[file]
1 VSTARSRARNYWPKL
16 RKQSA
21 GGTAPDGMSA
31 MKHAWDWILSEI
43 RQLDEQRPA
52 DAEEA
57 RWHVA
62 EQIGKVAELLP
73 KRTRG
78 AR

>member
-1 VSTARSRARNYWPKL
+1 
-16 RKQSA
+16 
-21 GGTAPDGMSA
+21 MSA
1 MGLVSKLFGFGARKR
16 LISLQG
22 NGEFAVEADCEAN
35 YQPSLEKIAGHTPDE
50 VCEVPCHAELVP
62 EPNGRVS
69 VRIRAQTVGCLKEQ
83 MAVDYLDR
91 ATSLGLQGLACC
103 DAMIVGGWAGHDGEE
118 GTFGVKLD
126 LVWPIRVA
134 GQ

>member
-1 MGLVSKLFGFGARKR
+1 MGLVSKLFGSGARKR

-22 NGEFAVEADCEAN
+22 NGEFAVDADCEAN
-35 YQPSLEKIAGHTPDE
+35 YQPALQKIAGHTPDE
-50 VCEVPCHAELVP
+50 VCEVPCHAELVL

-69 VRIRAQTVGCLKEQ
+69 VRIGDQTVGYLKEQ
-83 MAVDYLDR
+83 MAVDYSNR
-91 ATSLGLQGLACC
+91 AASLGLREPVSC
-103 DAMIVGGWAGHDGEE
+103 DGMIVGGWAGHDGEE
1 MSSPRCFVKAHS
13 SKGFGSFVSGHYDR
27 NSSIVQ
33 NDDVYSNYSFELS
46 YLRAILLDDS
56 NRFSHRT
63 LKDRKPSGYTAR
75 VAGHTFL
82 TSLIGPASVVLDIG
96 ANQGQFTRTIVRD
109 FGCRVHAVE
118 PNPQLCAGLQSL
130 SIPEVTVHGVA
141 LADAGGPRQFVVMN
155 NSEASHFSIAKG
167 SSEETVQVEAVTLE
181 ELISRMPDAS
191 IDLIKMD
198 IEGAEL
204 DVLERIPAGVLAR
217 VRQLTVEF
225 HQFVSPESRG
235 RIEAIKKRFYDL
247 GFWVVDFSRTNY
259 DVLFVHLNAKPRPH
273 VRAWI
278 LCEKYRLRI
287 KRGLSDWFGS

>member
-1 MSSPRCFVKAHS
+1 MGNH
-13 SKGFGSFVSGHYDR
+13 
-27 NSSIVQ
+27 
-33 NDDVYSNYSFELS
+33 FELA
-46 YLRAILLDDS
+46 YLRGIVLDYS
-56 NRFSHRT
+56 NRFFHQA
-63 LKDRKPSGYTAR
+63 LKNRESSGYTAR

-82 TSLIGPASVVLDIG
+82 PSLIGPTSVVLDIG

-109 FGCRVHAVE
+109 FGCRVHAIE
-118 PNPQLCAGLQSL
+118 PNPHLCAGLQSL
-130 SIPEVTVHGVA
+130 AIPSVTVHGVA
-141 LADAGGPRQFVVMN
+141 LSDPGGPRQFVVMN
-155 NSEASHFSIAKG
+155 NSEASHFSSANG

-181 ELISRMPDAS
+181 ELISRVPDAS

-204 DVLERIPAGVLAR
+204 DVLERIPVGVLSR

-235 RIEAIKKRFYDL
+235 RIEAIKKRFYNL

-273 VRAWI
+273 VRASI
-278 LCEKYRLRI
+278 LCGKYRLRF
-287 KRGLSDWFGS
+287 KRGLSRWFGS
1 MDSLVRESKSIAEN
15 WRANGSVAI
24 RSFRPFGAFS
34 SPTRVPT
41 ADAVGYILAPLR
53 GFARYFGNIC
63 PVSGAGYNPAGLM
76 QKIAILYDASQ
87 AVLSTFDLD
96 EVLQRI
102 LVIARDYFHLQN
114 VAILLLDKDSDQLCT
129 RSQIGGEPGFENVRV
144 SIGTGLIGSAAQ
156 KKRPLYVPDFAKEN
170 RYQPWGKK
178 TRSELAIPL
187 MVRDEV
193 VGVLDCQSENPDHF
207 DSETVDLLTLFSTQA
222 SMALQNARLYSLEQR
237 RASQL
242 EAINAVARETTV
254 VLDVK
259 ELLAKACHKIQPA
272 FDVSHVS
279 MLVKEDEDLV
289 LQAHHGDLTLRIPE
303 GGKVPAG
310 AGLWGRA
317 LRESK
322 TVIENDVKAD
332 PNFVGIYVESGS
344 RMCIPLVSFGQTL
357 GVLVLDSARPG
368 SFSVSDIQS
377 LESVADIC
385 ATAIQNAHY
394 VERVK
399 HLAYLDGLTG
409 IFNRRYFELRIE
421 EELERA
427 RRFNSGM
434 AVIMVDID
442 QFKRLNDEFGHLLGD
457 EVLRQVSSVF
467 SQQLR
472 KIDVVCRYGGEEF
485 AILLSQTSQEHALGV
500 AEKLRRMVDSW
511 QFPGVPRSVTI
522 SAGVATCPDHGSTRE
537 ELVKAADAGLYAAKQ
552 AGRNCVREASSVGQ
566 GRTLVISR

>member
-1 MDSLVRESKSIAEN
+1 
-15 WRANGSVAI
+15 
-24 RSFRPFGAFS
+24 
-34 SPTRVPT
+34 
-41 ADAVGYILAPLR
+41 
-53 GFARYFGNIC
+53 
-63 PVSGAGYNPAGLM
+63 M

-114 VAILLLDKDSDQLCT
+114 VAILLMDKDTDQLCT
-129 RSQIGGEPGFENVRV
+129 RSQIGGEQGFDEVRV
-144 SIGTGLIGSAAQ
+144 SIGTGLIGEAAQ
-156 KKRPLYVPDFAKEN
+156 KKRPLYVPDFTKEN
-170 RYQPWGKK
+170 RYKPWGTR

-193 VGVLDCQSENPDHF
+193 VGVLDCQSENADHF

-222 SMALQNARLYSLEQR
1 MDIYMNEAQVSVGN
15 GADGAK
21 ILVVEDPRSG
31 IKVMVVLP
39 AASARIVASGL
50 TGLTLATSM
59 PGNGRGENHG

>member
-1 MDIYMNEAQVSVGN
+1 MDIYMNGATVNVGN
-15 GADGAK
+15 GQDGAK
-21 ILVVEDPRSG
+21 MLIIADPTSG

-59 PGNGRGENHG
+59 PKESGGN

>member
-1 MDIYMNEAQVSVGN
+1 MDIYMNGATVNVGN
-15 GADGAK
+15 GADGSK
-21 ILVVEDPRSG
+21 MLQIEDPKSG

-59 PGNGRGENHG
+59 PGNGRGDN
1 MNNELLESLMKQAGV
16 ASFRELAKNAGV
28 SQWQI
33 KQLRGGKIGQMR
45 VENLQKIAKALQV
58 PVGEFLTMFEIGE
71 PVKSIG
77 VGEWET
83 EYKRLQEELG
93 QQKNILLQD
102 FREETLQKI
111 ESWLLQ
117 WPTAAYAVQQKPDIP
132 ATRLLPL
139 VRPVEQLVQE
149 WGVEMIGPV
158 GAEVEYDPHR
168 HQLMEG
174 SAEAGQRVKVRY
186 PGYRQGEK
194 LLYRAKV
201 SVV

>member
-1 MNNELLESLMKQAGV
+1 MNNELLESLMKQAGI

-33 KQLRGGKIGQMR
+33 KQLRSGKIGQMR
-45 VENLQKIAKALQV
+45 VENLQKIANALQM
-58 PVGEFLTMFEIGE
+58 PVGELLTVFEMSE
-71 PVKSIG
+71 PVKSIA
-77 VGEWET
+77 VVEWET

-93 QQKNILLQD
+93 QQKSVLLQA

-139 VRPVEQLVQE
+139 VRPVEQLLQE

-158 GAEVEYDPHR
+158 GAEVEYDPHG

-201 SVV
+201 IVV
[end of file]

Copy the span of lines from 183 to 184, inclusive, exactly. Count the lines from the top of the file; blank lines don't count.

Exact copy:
-63 PVSGAGYNPAGLM
+63 M